The Trial of the Pyx in the Middle Ages
During the Middle Ages, controlling the weight and quality of the king’s coinage was very important. The task of creating gold and silver coins offered lots of opportunities to commit fraud and keep some of the precious metals.
During William the Conqueror’s reign, when the Government received coins as taxation, it simply weighed them to test their value. However, at the time of the recoinage of 1247, evidence suggests that the authorities used what were called ‘trial plates’ to judge the coins’ value. Trial plates were more formally introduced in 1477 and are still used to test coin quality to this day.
Trial plates were sample pieces of precious metal. The Government could check coins against these plates to see if they were of a good enough quality. This testing was known as ‘assaying’ and the process became an annual event known as the Trial of the Pyx.
The Government could also test coins by touchstone, which was the day-to-day practice at The Royal Mint throughout the Middle Ages. As well as the touchstone itself, The Royal Mint kept a set of ‘touches’ (called ‘needles’) that consisted of 647 pieces of gold of varying alloys. The gold to be tested was streaked across the stone and the mark it made was compared with the needles to ascertain its quality. Although it took an experienced eye to judge the mark, it was an extremely accurate way to check the quality of a coin.
A difficult job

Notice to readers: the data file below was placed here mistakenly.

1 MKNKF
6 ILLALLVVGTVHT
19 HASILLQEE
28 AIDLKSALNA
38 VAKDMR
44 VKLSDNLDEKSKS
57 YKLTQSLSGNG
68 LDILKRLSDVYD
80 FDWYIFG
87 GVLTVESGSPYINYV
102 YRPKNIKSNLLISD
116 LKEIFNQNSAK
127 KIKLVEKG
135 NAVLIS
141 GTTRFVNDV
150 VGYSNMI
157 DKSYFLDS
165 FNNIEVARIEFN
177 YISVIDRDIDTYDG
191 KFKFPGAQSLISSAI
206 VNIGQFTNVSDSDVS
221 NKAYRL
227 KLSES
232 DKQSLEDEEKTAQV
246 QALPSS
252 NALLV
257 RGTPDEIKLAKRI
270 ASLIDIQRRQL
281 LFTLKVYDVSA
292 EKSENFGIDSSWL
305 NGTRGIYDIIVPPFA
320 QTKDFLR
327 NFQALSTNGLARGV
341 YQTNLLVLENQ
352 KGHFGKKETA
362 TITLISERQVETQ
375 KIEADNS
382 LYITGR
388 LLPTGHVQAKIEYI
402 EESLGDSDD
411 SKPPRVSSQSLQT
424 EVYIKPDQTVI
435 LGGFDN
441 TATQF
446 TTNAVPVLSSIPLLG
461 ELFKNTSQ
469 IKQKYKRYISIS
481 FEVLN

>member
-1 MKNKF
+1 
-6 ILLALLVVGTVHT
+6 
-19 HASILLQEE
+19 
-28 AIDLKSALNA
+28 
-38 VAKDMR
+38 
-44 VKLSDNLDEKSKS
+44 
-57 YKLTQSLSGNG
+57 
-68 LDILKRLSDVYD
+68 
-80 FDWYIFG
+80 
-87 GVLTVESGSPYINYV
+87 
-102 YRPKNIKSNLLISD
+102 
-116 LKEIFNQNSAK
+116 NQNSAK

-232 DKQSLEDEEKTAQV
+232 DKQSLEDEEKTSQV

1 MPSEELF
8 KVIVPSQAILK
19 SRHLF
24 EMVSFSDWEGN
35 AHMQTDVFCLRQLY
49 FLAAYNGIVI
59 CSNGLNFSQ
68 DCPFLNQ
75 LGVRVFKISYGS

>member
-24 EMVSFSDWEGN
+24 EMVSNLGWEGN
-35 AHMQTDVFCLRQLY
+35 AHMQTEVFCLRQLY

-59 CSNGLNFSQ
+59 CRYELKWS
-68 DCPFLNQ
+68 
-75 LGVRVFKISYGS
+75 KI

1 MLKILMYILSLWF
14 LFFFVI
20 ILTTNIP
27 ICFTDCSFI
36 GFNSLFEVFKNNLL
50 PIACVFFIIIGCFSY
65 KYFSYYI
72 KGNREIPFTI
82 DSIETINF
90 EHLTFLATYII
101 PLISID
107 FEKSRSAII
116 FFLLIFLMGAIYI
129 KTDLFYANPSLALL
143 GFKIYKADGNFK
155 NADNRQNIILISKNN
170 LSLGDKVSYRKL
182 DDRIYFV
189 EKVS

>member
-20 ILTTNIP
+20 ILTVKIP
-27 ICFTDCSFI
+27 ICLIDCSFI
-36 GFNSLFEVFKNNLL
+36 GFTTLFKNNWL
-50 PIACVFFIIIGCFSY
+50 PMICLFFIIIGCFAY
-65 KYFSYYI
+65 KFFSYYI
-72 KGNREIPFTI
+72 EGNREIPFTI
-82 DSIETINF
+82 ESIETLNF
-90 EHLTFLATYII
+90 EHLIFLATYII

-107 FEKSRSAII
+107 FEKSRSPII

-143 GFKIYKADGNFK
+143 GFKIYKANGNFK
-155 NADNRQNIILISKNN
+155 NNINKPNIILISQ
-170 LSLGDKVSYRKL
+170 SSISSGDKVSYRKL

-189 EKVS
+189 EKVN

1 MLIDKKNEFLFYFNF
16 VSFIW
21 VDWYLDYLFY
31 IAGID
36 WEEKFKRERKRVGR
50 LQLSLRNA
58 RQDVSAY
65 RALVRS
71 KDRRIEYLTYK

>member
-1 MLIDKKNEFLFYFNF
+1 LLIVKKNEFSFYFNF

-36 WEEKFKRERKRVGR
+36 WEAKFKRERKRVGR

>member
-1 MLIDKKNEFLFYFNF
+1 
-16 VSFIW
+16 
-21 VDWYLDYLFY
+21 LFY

The Master of the Mint had a hard task ensuring the quality of the nation’s coinage. For example, in 1318, when it was discovered that the gold alloy wasn’t up to standard, the Master of the Mint was put in prison.
In 1423 another Master of the Mint claimed that his coins were finer than ever before. The House of Commons took him to task, pointing out that making currency of a better quality than it should be “Would cause it to be broken, melted again, or borne out of this land, for the advantage that may be had therein, for goodness of the alloy.” The Master of the Mint had to tread a very fine line!
Coins in circulation no longer contain any gold or silver but the whole system of currency still relies on the consistency and quality of the coins in circulation. The exact weight and dimensions of our coins are still very important and are independently adjudicated at the Trial of the Pyx each year.
These gold and silver trial plates date from 1477 onwards and are a vital part of The Royal Mint’s history.